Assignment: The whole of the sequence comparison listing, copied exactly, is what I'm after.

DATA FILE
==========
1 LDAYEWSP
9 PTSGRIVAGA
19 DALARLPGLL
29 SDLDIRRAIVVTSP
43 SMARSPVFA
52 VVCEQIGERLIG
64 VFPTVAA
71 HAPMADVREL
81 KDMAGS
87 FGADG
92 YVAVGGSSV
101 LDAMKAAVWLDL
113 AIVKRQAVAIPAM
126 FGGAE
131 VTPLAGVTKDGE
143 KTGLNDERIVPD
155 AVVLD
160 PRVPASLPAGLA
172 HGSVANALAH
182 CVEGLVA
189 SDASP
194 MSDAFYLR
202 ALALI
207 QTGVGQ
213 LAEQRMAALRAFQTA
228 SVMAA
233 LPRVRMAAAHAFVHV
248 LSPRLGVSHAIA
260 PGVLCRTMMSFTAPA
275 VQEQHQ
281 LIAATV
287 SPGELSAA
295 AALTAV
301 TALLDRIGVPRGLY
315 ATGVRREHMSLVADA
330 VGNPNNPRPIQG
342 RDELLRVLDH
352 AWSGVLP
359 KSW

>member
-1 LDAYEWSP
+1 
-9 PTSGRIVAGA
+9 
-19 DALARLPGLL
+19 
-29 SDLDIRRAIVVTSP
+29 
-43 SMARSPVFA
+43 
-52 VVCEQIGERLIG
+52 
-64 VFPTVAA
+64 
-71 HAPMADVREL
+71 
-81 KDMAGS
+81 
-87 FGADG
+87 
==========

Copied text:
1 LDAYEWSP
9 PTSGRIVAGA
19 DALARLPGLL
29 SDLDIRRAIVVTSP
43 SMARSPVFA
52 VVCEQIGERLIG
64 VFPTVAA
71 HAPMADVREL
81 KDMAGS
87 FGADG
92 YVAVGGSSV
101 LDAMKAAVWLDL
113 AIVKRQAVAIPAM
126 FGGAE
131 VTPLAGVTKDGE
143 KTGLNDERIVPD
155 AVVLD
160 PRVPASLPAGLA
172 HGSVANALAH
182 CVEGLVA
189 SDASP
194 MSDAFYLR
202 ALALI
207 QTGVGQ
213 LAEQRMAALRAFQTA
228 SVMAA
233 LPRVRMAAAHAFVHV
248 LSPRLGVSHAIA
260 PGVLCRTMMSFTAPA
275 VQEQHQ
281 LIAATV
287 SPGELSAA
295 AALTAV
301 TALLDRIGVPRGLY
315 ATGVRREHMSLVADA
330 VGNPNNPRPIQG
342 RDELLRVLDH
352 AWSGVLP
359 KSW

>member
-1 LDAYEWSP
+1 
-9 PTSGRIVAGA
+9 
-19 DALARLPGLL
+19 
-29 SDLDIRRAIVVTSP
+29 
-43 SMARSPVFA
+43 
-52 VVCEQIGERLIG
+52 
-64 VFPTVAA
+64 
-71 HAPMADVREL
+71 
-81 KDMAGS
+81 
-87 FGADG
+87 